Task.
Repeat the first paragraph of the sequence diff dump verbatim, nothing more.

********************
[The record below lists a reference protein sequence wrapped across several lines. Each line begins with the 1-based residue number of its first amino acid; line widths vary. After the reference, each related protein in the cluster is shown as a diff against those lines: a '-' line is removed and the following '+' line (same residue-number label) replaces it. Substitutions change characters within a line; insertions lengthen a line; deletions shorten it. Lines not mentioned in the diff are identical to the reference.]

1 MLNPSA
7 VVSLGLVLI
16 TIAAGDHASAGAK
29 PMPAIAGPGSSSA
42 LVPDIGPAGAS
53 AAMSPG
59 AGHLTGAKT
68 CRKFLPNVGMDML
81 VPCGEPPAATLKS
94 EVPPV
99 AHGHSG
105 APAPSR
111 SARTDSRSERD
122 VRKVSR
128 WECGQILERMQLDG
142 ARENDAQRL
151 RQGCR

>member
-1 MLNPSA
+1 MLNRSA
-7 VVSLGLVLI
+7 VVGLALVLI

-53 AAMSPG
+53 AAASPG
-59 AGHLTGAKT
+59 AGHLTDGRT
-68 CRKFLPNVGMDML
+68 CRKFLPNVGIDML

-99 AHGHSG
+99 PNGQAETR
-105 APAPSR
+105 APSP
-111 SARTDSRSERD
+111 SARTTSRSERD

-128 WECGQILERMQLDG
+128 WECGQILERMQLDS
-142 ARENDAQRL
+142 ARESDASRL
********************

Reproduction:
[The record below lists a reference protein sequence wrapped across several lines. Each line begins with the 1-based residue number of its first amino acid; line widths vary. After the reference, each related protein in the cluster is shown as a diff against those lines: a '-' line is removed and the following '+' line (same residue-number label) replaces it. Substitutions change characters within a line; insertions lengthen a line; deletions shorten it. Lines not mentioned in the diff are identical to the reference.]